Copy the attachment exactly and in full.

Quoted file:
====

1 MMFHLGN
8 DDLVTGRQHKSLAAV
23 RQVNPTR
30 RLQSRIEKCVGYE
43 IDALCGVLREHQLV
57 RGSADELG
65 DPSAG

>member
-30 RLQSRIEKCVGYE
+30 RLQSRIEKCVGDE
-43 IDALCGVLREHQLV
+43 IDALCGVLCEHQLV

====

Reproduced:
1 MMFHLGN
8 DDLVTGRQHKSLAAV
23 RQVNPTR
30 RLQSRIEKCVGYE
43 IDALCGVLREHQLV
57 RGSADELG
65 DPSAG

>member
-30 RLQSRIEKCVGYE
+30 RLQSRIEKCVGDE
-43 IDALCGVLREHQLV
+43 IDALCGVLCEHQLV